Business intern amazed
by compact Taiwan

2018 ANZCO Foods (Taiwan) intern Ben Black says key to getting the most out of an internship is to put your hand up and try as many new things as possible, both in and outside of the workplace.
Ben standing oon a balcony at night with three colleagues with a city skyline at night in the background

Ben (far left) socialising with colleagues


For an island of a similar size as my home region of Otago, with a population about six times that of all of New Zealand, the first thing that struck me about Taiwan might surprise you. As I was whisked from the airport towards the metropolis of Taipei, I remember thinking in disbelief, 'it’s so green!'

Having spent some time in Asia before, I presumed that the trip into the city would be comparable to other large cities around the world – fairly nondescript, often industrial, and certainly nothing to base your view of a place on.

In contrast, the road into Taipei proved to be almost a perfect microcosm of what Taiwan is all about. Despite being tasked with fitting a huge population into a seemingly preposterously small landmass, Taiwan manages this with aplomb, blending their traditional culture and amazing nature perfectly into the modern cityscapes.

Taipei city viewed from bush-covered hills

Ben was amazed at how easy it is to get out of the city and into nature (Photo by Thomas Tucker on Unsplash)

I have later discovered that this accessibility of greenery extends to the city itself, and you’re never more than a short subway ride away from lush tea-growing valleys or seaside towns, if you’re in need of some fresh air.

Beyond its nature, the one thing that Taiwan has an international reputation for is food; Taipei in particular is often cited as the street food capital of the world.

The night markets in Taipei dominate the street level landscape, and you’re guaranteed to never be more than a stone’s throw away from something truly delicious (if slightly unfamiliar) on a stick.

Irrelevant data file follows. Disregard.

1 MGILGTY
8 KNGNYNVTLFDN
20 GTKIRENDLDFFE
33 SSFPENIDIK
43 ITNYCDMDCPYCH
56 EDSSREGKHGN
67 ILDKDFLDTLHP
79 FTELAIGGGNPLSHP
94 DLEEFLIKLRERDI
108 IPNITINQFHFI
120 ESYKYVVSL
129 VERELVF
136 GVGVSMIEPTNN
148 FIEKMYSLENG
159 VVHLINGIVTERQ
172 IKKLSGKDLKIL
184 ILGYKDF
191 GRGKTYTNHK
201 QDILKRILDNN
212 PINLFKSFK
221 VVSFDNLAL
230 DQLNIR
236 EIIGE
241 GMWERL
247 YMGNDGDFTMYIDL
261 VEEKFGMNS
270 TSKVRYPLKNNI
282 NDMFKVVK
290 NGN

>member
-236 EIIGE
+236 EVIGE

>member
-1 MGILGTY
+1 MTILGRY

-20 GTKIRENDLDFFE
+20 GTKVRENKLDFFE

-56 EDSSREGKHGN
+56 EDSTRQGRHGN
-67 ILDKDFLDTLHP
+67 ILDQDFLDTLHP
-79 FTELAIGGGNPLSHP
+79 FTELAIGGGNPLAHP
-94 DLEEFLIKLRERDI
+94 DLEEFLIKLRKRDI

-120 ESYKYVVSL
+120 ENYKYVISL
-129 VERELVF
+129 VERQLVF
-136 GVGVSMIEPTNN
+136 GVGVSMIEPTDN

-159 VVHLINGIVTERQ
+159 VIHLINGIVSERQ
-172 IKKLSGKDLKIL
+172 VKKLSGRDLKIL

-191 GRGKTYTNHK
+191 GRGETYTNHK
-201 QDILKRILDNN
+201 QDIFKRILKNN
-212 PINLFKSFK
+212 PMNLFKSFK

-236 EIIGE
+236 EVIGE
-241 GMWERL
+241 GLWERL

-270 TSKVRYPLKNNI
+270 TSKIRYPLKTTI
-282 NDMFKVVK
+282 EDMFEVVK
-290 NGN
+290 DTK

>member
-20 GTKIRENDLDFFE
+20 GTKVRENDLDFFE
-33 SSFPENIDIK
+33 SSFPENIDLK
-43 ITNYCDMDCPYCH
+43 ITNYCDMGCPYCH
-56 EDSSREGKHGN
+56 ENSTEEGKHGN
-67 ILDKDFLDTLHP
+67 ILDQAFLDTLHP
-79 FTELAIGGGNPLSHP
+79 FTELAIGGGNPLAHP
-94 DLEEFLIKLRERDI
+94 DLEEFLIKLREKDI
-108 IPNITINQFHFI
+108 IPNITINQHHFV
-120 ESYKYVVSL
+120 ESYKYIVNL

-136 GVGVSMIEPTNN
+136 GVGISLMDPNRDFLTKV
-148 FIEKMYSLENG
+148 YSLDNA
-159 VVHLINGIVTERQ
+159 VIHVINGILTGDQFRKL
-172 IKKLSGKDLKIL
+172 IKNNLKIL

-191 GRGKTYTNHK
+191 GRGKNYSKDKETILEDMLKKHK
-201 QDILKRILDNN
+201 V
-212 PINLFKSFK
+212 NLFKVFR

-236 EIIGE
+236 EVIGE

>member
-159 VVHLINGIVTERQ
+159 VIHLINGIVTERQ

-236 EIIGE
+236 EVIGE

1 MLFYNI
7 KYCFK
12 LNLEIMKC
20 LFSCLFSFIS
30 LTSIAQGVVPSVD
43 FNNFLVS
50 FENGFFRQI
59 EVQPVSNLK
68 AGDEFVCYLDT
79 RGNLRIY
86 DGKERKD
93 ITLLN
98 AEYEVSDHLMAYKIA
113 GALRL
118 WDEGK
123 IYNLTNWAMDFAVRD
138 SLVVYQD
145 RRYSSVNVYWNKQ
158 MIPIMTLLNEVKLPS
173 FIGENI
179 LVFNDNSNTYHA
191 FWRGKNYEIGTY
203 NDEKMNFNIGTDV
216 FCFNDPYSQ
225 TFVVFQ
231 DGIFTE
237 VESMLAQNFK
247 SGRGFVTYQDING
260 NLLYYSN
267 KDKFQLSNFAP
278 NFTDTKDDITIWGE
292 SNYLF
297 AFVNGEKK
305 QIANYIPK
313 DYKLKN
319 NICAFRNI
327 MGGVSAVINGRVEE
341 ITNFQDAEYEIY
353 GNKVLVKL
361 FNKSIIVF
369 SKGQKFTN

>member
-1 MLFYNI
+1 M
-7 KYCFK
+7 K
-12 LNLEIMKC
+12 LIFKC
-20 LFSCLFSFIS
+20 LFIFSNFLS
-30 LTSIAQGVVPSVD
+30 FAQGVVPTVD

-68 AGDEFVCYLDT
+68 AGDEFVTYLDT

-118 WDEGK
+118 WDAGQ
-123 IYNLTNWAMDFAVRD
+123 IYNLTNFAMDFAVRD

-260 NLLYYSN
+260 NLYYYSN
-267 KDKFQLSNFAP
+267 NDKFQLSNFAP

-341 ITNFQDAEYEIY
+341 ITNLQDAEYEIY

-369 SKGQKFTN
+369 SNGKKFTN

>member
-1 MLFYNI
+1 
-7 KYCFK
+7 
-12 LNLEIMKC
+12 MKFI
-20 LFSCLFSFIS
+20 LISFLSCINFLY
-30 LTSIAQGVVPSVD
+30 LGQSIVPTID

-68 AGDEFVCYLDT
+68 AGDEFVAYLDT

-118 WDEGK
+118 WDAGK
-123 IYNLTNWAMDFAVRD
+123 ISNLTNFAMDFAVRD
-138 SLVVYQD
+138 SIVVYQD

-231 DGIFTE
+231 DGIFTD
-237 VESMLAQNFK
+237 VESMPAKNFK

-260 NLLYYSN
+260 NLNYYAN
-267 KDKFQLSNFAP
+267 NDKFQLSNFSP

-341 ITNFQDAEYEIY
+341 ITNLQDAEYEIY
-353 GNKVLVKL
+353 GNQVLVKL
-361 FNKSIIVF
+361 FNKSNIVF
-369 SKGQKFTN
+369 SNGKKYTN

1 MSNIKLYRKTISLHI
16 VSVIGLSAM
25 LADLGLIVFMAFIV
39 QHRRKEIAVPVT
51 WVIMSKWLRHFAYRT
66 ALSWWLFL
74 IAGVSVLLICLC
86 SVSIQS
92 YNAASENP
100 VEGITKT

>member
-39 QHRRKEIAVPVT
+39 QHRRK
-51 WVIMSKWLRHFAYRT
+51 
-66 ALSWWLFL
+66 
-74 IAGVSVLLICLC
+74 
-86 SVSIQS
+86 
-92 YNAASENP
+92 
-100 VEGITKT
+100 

ANZCO Foods is one of New Zealand’s largest exporting companies, though is often unknown to those from outside of the heartland of New Zealand. They export red meat and other associated agricultural products across the world, and their Taipei office manages exports throughout the Greater China region (Taiwan, Hong Kong, Macau, and mainland China).

The Taipei office is comprised of a small team of just four full-time staff, and a couple of part-time support workers. However, given the high profile of the company, it’s far from being a quiet gig. Phones are constantly ringing, and on any given day you can expect to hear at least four languages bouncing around the office.

Of course, being an intern in such a small, active organisation has been a fantastic opportunity to broaden my skill set.

Naturally, when the accounts and sales departments of your office are one person apiece, there’s not much of an opportunity to hide away at your desk and slack off.

My role here has been greatly varied, from assisting with and making recommendations to the logistical admin taking place in the Taiwan office, to running delivery services for local customers (predominantly high-end retailers), as well as attending trade events and expos to promote the ANZCO brand abroad.

The internship was a great opportunity to hone my current skills as well as acquire new ones that cannot be learnt in a lecture hall. I feel this experience has neatly complimented my tertiary studies, and better prepared me for a professional working environment.

For any prospective interns considering applying to ANZCO Foods, or any internship, there’s a few pieces of advice I’d like to give:

People milling around at a night market

Ben says to make the most of an internship you've got to get out and experience as much of the local culture as possible

Don’t let the time fly by. Three months isn’t all that long, and goes by especially quickly if you get stuck into a familiar pattern.

Trying new things, be that in a professional environment or something as little as a new local food, can never hurt, and will only help you grow as an individual.
Don’t be afraid to learn, and most importantly use, the local language. While the average level of spoken English in Taipei is amazing, you’ll always get a few smiles and guaranteed better service if you order in Mandarin, no matter how basic it may seem to you.